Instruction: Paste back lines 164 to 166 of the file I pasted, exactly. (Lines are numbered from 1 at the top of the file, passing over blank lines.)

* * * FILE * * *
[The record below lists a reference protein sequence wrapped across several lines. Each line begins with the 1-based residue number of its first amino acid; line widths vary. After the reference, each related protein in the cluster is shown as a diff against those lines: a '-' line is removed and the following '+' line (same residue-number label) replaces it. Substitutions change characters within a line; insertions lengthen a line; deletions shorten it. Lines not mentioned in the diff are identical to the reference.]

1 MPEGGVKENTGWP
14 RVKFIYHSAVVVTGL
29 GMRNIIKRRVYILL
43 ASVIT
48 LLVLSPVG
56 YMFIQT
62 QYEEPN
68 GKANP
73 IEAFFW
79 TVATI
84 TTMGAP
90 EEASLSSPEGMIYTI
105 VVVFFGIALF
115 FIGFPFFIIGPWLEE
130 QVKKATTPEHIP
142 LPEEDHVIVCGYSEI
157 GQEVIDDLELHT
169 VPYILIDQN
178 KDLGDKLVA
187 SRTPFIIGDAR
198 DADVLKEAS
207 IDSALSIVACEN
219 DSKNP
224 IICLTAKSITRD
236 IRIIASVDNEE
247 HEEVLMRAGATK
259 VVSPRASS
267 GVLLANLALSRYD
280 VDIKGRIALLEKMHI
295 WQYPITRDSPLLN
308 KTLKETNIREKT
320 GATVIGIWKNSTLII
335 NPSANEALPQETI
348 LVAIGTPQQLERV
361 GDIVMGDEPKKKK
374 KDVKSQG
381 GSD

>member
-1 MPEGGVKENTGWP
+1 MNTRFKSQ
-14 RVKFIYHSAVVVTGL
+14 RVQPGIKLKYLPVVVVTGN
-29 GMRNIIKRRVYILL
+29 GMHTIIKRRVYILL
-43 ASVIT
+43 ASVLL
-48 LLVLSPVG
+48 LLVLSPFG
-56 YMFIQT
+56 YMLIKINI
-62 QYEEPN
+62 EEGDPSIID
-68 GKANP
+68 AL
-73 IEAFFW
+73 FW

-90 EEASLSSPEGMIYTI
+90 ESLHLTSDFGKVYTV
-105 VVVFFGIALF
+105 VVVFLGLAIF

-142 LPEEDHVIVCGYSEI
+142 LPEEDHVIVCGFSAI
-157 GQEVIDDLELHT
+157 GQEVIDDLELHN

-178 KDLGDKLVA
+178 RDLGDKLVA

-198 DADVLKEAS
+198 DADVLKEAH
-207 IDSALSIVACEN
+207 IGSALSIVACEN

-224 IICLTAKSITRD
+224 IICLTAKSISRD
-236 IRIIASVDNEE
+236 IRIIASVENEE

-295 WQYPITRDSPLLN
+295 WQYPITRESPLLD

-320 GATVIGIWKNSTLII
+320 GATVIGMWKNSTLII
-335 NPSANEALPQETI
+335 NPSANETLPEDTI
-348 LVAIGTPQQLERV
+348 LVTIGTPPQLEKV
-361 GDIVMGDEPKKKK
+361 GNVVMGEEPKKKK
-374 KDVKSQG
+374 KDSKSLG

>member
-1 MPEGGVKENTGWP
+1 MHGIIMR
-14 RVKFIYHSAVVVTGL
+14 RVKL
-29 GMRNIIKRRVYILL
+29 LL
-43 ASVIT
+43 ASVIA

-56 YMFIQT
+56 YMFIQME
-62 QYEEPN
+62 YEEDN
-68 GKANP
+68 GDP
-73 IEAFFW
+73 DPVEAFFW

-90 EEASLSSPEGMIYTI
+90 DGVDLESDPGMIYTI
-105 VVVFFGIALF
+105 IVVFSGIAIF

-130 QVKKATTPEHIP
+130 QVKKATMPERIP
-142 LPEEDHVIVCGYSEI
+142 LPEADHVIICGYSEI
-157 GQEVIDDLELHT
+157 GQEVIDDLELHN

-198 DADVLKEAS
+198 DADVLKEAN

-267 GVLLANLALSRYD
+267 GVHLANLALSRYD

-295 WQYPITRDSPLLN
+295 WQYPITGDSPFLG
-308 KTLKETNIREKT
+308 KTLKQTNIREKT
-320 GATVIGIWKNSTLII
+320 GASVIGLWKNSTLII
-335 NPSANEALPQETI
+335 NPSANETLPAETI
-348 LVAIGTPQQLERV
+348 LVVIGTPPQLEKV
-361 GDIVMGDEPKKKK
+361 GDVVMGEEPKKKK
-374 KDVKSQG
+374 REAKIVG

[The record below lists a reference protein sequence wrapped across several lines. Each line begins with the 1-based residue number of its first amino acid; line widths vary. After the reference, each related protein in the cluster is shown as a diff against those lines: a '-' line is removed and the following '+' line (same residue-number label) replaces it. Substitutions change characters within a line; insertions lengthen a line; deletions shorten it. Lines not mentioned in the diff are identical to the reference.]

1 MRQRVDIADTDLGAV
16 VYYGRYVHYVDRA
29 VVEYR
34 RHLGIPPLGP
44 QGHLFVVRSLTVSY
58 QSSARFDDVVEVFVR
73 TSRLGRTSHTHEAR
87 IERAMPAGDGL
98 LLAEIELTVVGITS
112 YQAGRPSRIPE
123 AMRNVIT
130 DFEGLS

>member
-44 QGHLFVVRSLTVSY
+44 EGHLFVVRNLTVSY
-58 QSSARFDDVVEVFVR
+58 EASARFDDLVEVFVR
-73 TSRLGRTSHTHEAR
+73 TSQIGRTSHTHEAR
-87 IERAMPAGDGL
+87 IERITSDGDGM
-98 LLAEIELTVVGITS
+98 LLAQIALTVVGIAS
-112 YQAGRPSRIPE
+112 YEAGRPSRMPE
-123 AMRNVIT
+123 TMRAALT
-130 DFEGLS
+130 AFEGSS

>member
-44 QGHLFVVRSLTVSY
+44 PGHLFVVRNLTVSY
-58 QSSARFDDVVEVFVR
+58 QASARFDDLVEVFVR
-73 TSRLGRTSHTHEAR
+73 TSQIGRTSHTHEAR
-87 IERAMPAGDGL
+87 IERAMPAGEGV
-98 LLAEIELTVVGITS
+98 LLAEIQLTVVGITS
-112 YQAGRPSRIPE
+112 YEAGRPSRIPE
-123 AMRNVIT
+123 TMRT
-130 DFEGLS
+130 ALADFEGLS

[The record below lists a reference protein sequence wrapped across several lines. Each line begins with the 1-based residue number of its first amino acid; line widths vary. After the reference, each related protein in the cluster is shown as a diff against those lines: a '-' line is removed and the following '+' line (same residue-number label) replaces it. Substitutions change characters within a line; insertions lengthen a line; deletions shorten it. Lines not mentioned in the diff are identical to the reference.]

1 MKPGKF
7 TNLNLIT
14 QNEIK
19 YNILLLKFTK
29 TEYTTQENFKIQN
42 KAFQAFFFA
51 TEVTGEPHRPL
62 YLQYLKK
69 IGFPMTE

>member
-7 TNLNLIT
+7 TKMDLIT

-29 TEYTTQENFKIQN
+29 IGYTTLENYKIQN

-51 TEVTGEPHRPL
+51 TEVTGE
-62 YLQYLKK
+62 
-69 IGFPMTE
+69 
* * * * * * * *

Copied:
-44 QGHLFVVRSLTVSY
+44 PGHLFVVRNLTVSY
-58 QSSARFDDVVEVFVR